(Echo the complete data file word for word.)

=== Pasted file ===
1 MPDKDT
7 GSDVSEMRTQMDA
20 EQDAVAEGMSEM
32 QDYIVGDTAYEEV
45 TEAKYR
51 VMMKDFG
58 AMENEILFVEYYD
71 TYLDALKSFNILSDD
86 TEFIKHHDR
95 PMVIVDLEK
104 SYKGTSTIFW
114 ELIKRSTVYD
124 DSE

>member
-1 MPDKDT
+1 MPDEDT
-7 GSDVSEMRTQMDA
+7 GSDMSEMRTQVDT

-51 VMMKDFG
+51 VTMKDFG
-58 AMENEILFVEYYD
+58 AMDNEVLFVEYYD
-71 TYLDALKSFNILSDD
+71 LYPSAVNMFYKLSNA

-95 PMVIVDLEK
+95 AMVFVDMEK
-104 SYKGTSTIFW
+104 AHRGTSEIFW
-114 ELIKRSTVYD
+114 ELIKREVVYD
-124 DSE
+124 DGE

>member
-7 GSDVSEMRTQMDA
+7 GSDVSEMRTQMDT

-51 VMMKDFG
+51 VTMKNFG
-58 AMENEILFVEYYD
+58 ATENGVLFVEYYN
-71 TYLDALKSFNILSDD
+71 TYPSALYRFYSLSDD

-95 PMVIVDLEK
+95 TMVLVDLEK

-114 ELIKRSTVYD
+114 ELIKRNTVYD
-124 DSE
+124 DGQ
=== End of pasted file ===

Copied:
1 MPDKDT
7 GSDVSEMRTQMDA
20 EQDAVAEGMSEM
32 QDYIVGDTAYEEV
45 TEAKYR
51 VMMKDFG
58 AMENEILFVEYYD
71 TYLDALKSFNILSDD
86 TEFIKHHDR
95 PMVIVDLEK
104 SYKGTSTIFW
114 ELIKRSTVYD
124 DSE

>member
-1 MPDKDT
+1 MPDEDT
-7 GSDVSEMRTQMDA
+7 GSDMSEMRTQVDT

-51 VMMKDFG
+51 VTMKDFG
-58 AMENEILFVEYYD
+58 AMDNEVLFVEYYD
-71 TYLDALKSFNILSDD
+71 LYPSAVNMFYKLSNA

-95 PMVIVDLEK
+95 AMVFVDMEK
-104 SYKGTSTIFW
+104 AHRGTSEIFW
-114 ELIKRSTVYD
+114 ELIKREVVYD
-124 DSE
+124 DGE

>member
-7 GSDVSEMRTQMDA
+7 GSDVSEMRTQMDT

-51 VMMKDFG
+51 VTMKNFG
-58 AMENEILFVEYYD
+58 ATENGVLFVEYYN
-71 TYLDALKSFNILSDD
+71 TYPSALYRFYSLSDD

-95 PMVIVDLEK
+95 TMVLVDLEK

-114 ELIKRSTVYD
+114 ELIKRNTVYD
-124 DSE
+124 DGQ